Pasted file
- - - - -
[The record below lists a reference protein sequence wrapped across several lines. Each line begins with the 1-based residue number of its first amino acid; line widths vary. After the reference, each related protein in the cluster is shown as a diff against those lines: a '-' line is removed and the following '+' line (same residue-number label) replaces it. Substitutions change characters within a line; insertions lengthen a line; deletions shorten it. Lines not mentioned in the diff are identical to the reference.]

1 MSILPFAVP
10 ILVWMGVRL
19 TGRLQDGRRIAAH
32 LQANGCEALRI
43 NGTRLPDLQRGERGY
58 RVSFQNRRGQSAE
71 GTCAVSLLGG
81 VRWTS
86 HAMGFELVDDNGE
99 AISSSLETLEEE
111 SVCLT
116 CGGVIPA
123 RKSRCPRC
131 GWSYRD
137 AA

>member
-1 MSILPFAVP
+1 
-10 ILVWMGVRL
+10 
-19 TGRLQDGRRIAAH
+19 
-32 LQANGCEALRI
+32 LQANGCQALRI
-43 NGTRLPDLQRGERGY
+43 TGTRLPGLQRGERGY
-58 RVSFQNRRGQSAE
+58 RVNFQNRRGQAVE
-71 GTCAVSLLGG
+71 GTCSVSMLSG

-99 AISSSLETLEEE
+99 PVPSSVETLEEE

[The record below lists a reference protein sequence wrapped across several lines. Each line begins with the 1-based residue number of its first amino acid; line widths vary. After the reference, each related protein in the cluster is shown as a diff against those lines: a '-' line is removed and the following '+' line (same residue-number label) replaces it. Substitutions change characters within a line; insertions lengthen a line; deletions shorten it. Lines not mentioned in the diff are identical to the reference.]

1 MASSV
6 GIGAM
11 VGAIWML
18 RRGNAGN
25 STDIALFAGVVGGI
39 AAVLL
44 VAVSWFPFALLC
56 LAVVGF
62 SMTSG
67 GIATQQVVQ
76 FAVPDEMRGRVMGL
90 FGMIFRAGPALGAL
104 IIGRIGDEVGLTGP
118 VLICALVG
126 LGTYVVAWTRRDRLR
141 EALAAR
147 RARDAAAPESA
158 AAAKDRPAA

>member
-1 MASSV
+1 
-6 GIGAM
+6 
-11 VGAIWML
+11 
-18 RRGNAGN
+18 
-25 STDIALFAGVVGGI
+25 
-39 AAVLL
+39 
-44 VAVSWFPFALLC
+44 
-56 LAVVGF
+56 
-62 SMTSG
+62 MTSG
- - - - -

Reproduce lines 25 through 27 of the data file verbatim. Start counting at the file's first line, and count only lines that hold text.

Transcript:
+32 LQANGCQALRI
-43 NGTRLPDLQRGERGY
+43 TGTRLPGLQRGERGY